Yet, unlike professional sports, the general public (except maybe in Brazil) doesn’t give a shit about advertising awards. Relatively speaking, the media attention is minimal. Therefore, corruption buds like unchecked dandelions. And if the governing bodies of big time award shows are complicit, then you have zero integrity. Which is exactly what Amir Kassaei is suggesting.


“Of course they’re real…Real good!”

The new year is more or less the beginning of awards season in Adland, when all the advertising, digital and design shops gather their best work from 2011 and decide which pieces to enter into what shows. Internal lists are made. Arguments had. Egos tested. Each agency has a different process (and budget) but essentially the routine is similar: someone from the creative administration staff meets with the Chief Creative Officer and goes through the litter. This is not always a pleasant task. The CCO invariably wants to enter more things into more shows than the agency deems possible. In fact, some agencies have massive budgets for these things while many don’t have any money at all. Beseeching the CEO to free up cash is not uncommon.

There is also the matter of fake or “scam ads.” These belong in two camps: 1) Unreal ads for existing clients and 2) Unreal ads for unreal clients. Either way, they are fakes. The pressure to win awards (both imagined and real) is great enough that even creative people with good reputations fall victim to allowing (or downright demanding) that work be created specifically for the purpose of winning prizes. To indemnify themselves, agencies may place scam pieces on late night TV or in obscure publications that charge next to nothing. I have turned this trick myself. Many agencies, especially in emerging markets, do not even bother doing that. In parts of Asia and Latin America, creative directors are considered celebrities of sorts. These rock stars need hits to keep their status and paychecks. Fake ads abound.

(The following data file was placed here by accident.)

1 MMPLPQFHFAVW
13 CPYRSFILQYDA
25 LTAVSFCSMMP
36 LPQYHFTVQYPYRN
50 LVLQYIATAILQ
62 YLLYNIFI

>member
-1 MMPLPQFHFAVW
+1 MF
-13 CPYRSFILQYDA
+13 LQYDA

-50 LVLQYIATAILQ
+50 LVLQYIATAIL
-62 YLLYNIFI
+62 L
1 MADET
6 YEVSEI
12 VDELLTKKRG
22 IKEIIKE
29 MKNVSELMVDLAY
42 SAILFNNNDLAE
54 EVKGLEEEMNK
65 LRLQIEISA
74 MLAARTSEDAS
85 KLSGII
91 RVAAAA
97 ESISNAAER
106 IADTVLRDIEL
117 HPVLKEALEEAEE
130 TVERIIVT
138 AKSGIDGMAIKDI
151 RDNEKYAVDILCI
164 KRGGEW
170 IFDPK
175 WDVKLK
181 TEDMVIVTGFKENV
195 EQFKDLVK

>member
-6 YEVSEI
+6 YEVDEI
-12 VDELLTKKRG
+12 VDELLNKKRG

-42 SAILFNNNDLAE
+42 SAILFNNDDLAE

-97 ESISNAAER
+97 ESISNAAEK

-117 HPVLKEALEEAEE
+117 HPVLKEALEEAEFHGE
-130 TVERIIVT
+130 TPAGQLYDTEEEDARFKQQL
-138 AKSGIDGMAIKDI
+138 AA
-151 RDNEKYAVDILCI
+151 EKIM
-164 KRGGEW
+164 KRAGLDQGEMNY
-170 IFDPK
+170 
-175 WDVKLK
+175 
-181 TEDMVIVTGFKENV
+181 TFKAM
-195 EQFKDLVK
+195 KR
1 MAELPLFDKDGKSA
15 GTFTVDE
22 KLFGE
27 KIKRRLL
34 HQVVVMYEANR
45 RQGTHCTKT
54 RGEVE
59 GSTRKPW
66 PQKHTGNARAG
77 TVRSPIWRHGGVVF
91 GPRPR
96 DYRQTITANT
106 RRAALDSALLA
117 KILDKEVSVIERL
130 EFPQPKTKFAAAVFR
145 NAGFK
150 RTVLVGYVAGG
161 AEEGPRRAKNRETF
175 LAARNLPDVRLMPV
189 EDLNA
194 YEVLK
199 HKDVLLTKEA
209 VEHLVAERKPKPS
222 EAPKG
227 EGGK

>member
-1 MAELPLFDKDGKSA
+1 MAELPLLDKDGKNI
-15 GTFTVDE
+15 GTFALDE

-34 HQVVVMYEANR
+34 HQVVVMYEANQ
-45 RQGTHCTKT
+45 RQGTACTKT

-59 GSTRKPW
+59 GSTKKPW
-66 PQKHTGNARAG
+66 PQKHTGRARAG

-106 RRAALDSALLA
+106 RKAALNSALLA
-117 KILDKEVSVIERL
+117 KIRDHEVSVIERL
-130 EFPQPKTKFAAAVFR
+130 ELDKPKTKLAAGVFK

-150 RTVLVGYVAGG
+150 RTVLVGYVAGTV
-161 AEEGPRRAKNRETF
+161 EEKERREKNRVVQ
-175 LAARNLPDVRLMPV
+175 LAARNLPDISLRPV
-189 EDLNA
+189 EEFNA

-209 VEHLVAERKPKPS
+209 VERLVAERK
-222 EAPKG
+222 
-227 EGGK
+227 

I once judged an international awards show where just about every ad on the shortlist was a fake. I was incredulous. Yet, the Chief Juror as well as the show’s promoters muzzled my attempts (and others) from calling out these phonies. Doing so would have wrecked the show, which was a lucrative enterprise. Even fake ads pay admission fees. Besides, the real ads were mostly crap. Choosing from them would have been dismal. In the end, we all became complicit.

Over the last few years, award shows have taken steps (albeit reluctantly) to stymie fake ads. Angry Tweeters and bloggers have made it too risky to give big prizes to big frauds. Still, it is easy to circumvent these systems and fake ads propagate like weeds. Scapegoats are made of one or two and a hundred more slip through the cracks.

One of the greater ironies is that fake ads are easy to spot. Any seasoned creative person knows that a small toy company in Brazil does not do advertising, let alone spreads. And if they did advertise they wouldn’t have approved these ads. Not with that tiny logo at the bottom and no copy or contact information. (Let alone the edgy or poetic concept.)


Edgy concept + Spread + Tiny logo + No copy = Scam